Edited by sTeamTraen
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You can already do this to detect conflicts with nearby Traditional caches: create the cache listing, uncheck "Yes the cache is active", and then use "Find nearby caches". If the issue you're checking for is the proximity of your Multi/Mystery final (or intermediate micro) stage, put its coordinates as the cache coordinates during this operation.

 

Why would they have to list anything? Just a message saying the entered coordinates are too close to coordinates on file for an active cache is all that's necessary.

 

Ooh, another cache is less that 528 feet from mine. Hmm, none visible in "Nearest Caches"... must be a mystery or multi final. Let's see, if I move my cache 50 feet North... hey, no more warning! 30 feet south, warning, 10 feet north, warning disappears, 6 feet south, warning reappears. You now have a ring about 5 feet across in which the cache lies. Now move your cache 700 feet south-west and repeat, then 700 feet east and repeat. In about a dozen tries, say 15 minutes on a wet Sunday afternoon, you've found GZ of a multi or mystery cache. Drive out there, log it, note the name from the logbook, and you have a smiley... which you could argue you deserved, but which probably doesn't impress the cache placer who took a month to plan the 8-stage nature trail walk. They might give fake final coordinates next time.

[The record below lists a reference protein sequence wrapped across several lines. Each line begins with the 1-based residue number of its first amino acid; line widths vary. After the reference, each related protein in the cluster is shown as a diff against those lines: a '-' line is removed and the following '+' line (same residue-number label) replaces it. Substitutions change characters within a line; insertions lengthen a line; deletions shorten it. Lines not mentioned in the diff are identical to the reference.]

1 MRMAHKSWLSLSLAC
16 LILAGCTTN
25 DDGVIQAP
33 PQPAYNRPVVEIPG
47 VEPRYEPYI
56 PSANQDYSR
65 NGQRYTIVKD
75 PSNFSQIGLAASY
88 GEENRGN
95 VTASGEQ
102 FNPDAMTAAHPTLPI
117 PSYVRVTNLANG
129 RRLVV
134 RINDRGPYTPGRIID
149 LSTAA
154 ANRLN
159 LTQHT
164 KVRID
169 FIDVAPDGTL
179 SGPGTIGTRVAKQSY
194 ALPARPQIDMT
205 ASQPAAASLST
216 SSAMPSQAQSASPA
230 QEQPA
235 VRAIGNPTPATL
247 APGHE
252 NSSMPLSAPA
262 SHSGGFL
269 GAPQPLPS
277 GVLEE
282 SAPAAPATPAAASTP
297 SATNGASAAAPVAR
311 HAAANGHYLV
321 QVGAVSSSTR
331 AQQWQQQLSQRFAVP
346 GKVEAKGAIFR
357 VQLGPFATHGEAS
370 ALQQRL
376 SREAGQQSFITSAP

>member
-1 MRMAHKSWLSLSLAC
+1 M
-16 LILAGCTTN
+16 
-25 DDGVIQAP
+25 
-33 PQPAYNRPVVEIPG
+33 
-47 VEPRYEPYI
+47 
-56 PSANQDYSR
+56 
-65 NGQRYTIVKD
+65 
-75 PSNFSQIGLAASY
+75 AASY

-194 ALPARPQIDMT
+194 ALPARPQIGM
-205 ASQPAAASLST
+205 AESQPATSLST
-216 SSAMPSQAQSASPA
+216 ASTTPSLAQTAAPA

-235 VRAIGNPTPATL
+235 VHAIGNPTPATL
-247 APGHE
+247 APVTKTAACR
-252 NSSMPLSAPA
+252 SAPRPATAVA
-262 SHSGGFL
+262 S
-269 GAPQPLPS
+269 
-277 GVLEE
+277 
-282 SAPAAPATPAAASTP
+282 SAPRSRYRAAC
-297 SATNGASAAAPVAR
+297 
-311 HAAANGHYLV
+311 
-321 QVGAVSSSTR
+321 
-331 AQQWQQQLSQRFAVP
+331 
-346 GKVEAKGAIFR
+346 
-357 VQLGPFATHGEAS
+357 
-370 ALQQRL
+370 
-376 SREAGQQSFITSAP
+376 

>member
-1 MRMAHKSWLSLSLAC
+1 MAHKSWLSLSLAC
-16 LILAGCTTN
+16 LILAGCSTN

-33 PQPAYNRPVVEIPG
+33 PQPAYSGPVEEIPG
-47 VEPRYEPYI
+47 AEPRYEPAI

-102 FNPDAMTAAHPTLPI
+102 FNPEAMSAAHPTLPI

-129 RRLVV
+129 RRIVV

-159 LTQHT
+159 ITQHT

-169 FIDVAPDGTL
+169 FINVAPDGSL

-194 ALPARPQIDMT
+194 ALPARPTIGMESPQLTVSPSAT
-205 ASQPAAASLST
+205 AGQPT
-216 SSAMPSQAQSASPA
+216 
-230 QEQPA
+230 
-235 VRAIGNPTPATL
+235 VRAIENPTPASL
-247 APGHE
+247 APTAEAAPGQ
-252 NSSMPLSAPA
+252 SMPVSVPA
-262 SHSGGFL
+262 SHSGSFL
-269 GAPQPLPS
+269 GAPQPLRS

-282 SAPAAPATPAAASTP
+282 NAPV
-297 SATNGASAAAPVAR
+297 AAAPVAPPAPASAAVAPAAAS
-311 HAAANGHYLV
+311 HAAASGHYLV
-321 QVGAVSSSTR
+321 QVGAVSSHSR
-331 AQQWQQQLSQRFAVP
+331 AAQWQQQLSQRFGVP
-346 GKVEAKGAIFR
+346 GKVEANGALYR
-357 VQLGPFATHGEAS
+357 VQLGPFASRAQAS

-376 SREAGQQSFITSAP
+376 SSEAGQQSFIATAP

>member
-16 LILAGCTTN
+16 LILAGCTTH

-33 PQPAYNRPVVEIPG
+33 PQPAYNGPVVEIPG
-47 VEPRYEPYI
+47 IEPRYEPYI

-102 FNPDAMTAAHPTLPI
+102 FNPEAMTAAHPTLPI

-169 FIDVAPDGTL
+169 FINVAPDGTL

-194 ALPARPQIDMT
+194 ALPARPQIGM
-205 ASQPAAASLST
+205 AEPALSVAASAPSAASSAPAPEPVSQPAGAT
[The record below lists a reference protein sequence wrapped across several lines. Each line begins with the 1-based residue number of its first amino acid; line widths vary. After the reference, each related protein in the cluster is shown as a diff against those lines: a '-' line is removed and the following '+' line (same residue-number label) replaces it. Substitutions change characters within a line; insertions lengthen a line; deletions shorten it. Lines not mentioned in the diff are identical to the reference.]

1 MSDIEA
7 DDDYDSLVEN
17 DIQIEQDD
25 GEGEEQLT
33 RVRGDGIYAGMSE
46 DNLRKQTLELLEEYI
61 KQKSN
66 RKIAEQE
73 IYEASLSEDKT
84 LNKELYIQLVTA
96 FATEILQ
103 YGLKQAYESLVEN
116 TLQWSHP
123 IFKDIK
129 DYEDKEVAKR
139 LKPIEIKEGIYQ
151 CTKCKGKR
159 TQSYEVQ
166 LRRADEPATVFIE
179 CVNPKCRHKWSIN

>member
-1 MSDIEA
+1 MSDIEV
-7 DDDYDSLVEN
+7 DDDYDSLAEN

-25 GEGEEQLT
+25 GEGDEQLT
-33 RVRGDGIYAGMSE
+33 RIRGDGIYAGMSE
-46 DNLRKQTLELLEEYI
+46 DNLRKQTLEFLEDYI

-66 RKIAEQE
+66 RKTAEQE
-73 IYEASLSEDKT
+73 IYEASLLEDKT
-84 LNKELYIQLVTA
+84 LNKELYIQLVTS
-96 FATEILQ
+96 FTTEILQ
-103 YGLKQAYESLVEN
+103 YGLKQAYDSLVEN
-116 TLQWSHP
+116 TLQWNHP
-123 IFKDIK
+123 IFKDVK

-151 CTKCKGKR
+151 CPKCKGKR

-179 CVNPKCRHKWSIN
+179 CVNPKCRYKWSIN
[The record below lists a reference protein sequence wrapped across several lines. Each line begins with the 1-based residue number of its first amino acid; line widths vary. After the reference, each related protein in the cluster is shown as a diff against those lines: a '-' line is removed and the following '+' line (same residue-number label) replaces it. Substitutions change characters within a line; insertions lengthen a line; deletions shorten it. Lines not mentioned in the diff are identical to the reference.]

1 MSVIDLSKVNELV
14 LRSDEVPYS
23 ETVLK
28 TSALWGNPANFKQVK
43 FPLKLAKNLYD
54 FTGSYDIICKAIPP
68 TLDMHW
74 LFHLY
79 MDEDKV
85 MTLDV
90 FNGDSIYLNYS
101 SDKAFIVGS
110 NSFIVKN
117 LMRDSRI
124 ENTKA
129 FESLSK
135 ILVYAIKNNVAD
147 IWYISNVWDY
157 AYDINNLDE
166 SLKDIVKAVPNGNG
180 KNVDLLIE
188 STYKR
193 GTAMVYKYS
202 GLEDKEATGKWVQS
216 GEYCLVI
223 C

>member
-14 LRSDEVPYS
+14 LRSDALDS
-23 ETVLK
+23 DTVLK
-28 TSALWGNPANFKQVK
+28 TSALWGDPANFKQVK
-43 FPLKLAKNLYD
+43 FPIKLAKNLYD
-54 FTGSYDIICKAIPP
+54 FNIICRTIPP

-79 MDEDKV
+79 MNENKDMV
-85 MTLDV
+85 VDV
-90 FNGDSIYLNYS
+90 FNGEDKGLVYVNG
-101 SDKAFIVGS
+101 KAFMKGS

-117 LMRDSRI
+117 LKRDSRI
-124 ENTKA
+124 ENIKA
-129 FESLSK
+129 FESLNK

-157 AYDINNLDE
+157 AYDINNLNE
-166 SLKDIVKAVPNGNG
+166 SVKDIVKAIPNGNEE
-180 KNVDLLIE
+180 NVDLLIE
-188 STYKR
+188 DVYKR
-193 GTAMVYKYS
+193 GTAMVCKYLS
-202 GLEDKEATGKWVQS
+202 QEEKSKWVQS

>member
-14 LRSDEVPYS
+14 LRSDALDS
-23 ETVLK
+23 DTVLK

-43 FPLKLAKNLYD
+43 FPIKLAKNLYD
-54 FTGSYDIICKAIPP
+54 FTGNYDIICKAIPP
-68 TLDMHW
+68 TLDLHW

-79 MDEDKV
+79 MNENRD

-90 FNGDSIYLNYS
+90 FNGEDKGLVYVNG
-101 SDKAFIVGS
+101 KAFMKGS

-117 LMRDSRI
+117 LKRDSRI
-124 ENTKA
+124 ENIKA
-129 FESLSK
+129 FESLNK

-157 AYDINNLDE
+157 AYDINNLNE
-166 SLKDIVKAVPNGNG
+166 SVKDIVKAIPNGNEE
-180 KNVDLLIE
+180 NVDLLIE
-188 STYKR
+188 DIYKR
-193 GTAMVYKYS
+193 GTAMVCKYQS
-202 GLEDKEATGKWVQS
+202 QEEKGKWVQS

I like the OP's idea... especially in such a cache dense area as I am in.

 

Solution for the above problem? Limit checks to 1 per day or several per day or something like that - 1 hour between checks... etc...

 

Also, you're not necessarily even finding a mystery or multi FINAL - I have a 5 stage mystery - you could stumble across any of the four remaining points (as the first is posted correctly). If someone actually wants to spend the time checking this out... with some kind of timing restriction, then so be it... seems like more work in most cases.

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FireRef, because of where you live, I hope you are familiar with the story of the evil five-star puzzle cache that went unfound for 14 months. Let me quote from one of the logs:

After about 75 man hours working on solving the puzzle, we thought we had an idea of the location. We placed caches in suspected areas. The outcome was a dozen new caches in the Warren area and we are no closer to solving the puzzle. But everyone has more caches to look for. This is a toughy.